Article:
Do I Have More Free Will Than You Do? An Unexpected Asymmetry in Intuitions About Personal Freedom

Brian D. Earp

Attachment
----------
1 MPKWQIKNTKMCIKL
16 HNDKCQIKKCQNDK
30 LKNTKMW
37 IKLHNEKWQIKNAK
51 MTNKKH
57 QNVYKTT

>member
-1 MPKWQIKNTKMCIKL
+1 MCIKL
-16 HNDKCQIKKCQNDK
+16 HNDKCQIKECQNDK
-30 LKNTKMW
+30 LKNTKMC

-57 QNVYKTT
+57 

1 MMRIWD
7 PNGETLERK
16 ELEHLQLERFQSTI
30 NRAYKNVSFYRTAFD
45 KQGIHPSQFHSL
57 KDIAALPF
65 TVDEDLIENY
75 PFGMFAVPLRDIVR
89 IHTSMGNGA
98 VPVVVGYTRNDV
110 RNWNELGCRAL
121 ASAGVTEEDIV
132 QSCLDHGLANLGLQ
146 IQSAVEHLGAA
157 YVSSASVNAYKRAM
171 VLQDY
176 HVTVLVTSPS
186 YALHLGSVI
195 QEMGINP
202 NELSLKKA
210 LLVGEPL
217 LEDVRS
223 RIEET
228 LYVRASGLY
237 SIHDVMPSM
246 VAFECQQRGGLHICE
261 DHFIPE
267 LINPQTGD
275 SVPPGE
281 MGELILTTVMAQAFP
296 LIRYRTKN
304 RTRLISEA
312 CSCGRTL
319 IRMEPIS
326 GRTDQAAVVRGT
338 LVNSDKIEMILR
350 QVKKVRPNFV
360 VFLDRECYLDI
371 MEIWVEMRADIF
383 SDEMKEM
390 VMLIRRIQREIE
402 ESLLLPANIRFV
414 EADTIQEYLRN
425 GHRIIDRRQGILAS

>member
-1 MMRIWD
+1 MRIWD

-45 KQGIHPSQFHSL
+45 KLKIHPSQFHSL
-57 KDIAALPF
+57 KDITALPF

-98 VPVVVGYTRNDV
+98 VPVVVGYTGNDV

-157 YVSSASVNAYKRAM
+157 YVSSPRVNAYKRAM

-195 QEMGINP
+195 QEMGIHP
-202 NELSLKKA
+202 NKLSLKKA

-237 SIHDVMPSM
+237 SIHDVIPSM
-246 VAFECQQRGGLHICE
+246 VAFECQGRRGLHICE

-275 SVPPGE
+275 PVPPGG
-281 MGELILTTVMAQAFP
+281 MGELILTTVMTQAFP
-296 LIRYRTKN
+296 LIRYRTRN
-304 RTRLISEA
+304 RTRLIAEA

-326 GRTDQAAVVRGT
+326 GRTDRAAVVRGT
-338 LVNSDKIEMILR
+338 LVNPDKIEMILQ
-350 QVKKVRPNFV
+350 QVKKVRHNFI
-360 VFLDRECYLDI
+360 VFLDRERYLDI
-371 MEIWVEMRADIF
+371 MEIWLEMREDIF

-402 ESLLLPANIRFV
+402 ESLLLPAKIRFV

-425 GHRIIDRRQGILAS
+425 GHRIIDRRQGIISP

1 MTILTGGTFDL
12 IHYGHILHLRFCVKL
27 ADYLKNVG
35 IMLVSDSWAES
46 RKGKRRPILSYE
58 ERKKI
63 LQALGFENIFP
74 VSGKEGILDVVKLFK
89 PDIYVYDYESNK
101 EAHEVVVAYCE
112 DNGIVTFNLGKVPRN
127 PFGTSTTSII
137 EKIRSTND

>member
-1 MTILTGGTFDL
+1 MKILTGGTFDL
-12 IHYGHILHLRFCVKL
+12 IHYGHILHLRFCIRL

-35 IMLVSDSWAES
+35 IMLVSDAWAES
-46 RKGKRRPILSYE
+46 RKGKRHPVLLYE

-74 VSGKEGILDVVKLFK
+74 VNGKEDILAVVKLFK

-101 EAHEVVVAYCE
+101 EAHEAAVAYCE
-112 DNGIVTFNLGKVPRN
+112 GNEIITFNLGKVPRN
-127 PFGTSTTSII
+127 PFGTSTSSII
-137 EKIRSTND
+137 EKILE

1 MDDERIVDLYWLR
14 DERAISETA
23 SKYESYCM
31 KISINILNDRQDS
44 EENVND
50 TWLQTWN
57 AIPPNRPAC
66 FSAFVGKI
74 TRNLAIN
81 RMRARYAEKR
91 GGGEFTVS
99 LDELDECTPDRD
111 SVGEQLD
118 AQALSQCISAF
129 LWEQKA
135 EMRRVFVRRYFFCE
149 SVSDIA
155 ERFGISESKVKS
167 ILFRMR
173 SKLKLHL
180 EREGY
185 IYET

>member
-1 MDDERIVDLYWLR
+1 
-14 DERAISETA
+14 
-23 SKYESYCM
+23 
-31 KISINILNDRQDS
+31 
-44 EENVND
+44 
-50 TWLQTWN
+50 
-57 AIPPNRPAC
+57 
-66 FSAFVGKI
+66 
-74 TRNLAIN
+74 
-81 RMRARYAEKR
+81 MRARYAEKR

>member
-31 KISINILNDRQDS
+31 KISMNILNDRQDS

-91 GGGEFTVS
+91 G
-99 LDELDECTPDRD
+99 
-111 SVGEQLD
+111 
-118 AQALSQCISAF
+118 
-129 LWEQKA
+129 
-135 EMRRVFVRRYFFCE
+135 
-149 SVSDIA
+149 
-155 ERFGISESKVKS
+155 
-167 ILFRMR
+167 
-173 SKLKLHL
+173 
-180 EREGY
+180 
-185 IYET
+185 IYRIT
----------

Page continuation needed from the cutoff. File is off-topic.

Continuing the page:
The present research explores the relationship between moral evaluations and intuitions about the causes of human behavior, in particular freedom of the will. Two studies test for a self-serving bias in intuitions about free will. Study 1 explores whether individuals may seek to exculpate themselves from wrongdoing by denying free will, while justifying blame of others by endorsing free will. Study 2 explores whether individuals may justify personal failures by denying free will, while taking credit for personal successes by endorsing free will. In neither study do the data show the predicted differences between conditions. However, an unexpected finding is reported. By pooling the data from both experiments and collapsing across conditions, it is shown that participants give greater endorsement of free will whenever actions are described from a first-person, instead of third-person, perspective—a tentative “I have more free will than you do” effect. Possible explanations for these findings are discussed, as are avenues for further research on this topic.

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